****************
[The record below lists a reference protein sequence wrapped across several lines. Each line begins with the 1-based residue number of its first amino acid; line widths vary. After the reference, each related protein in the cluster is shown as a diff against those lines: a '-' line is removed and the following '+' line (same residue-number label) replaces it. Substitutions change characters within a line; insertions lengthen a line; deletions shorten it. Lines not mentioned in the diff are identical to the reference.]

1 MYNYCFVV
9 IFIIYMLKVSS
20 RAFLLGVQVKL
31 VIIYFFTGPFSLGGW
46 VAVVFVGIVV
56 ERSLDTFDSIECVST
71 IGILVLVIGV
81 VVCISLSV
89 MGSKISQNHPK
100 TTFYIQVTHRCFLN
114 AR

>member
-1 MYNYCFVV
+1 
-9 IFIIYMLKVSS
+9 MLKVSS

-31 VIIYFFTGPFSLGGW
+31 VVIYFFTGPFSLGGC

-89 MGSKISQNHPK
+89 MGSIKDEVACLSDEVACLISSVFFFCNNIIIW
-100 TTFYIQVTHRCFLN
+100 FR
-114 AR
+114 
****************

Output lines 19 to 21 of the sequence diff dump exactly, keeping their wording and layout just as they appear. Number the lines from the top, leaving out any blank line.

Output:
+31 VVIYFFTGPFSLGGC

-89 MGSKISQNHPK
+89 MGSIKDEVACLSDEVACLISSVFFFCNNIIIW